I have covered automatically starting applications before (Windows CE: Starting an Application when the System Boots and Windows CE: Programmatically Setting Up an Application to Auto Start ), but I have been getting questions about how to start an application at boot time and pass the application some command line parameters. This usually seems like an odd request to me, but there are some cases where it is necessary, like when the application is from a third-party.
HKEY_LOCAL_MACHINE\Init with Command Line Parameters
The short answer is that you cannot pass command line parameters to the application when using HKEY_LOCAL_MACHINE\Init to launch your application (although a command line parameter is passed to it for use with SignalStarted()). But maybe you really need to use this key to start your application because you don’t want a user to remove your application from the Startup folder, so let’s look at how this could be done.
Since we can’t pass parameters to the application directly using the Init key, what we need to do is write a second application to do it. In this case, let’s assume that the application that you want to start is third-party application that does not call SignalStarted() so we will do that for it. What we will do is start the application using CreateProcess() and then call SignalStarted().
#include <Windows.h>
 
int WINAPI WinMain(     HINSTANCE hInstance,
                                                                                HINSTANCE hPrevInstance,
                                                                                LPTSTR    lpCmdLine,
                                                                                int       nCmdShow)
{
PROCESS_INFORMATION pi;
                if (CreateProcess( TEXT("iesample.exe"), TEXT("\\Storage Card\\Index.html"), NULL, NULL, FALSE, 0,NULL, NULL, NULL, &pi))
                {
                                CloseHandle(pi.hProcess);
                                CloseHandle(pi.hThread);
                }
               
                SignalStarted( _wtol(lpCmdLine) );
}
This example will start iesample.exe with \Storage Card\Index.html loaded and displayed.
The downside of this is that you probably need to be a software developer to turn this into an exe that you can use, if you are not then you probably won’t be using the Init key but instead will use the Startup folder.
Startup Folder with Command Line
You can’t put your application in the Startup folder and pass it command line parameters, but you can put a shortcut file to your application in the Startup folder and include the command line arguments in the shortcut file.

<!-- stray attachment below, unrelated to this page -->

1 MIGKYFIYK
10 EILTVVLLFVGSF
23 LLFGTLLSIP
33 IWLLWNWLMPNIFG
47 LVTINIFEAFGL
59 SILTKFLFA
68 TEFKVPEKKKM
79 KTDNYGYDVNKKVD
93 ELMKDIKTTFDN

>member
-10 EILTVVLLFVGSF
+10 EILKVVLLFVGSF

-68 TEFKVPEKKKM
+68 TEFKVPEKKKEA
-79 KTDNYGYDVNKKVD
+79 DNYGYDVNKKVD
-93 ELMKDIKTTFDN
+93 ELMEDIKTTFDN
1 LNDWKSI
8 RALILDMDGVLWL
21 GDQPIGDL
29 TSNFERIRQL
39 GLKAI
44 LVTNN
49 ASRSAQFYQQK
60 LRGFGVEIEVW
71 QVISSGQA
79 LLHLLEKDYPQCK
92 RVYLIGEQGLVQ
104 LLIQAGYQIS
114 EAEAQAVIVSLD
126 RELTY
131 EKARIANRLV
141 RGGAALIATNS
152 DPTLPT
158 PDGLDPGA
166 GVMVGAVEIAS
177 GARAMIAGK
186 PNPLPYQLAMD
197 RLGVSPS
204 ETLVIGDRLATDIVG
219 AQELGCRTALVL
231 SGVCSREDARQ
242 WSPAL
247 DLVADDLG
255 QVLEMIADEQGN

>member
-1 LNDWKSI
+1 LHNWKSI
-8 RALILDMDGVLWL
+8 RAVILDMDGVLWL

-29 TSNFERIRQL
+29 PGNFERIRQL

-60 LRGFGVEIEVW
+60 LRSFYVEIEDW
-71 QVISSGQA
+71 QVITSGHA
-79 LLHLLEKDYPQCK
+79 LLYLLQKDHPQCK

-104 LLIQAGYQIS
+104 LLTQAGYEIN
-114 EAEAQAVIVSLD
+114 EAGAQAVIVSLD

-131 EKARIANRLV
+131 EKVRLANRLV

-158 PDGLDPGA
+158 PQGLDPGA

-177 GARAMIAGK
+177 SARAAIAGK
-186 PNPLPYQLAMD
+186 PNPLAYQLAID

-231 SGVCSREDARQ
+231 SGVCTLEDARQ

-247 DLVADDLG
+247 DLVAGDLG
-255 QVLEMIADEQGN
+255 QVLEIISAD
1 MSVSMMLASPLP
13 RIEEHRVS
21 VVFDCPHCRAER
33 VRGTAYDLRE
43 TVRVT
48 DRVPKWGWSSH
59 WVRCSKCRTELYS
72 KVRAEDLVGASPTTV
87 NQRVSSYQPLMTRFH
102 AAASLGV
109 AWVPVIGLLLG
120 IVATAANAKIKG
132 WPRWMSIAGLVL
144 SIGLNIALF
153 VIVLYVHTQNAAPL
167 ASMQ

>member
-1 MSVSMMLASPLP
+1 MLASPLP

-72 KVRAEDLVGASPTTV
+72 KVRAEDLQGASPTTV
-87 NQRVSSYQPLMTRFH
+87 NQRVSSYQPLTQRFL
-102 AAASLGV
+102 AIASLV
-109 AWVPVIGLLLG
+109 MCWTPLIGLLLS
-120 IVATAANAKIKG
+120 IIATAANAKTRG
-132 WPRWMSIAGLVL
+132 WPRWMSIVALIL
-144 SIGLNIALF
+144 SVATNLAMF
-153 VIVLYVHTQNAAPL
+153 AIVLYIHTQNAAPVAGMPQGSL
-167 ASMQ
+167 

A shortcut file is a file with a LNK extension that contains:
<Number>#<Command> <Parameters>
Where:
                Number is the number of characters after the pound sign (#)
                Command is the application that you want to run
                Parameters are the command line parameters to pass to the application
So to start iesample.exe and load \Storage Card\Index.html, I created a file named StartExplorer.exe.lnk. I include the exe for two reasons; it makes it look like an exe to the user and the LNK extension will not be displayed.   If you leave out the exe, it will still work but it will be displayed in the file explorer as StartExplorer.lnk which I think looks odd.
The contents of the file are:
37#iesample.exe \Storage Card\Index.html
Now put this shortcut in the \Windows\Startup folder. The catch is that your Startup folder may not persist, but if you are developing the OS you can put this shortcut in the OS and use your DAT file to copy it to the Startup folder (see Platform Builder: Using Dat Files to Initialize the File System for more)
Another solution would be to use a batch file, but I don’t think that has any advantage over a shortcut and it has a few disadvantages. The disadvantages are that your OS must include a command window and the command window will open before your application. But here is a simple batch file that opens iesample.exe and loads \Storage Card\Index.html:
@echo off
iesample \Storage Card\Index.html
 
Copyright © 2008 – Bruce Eitman
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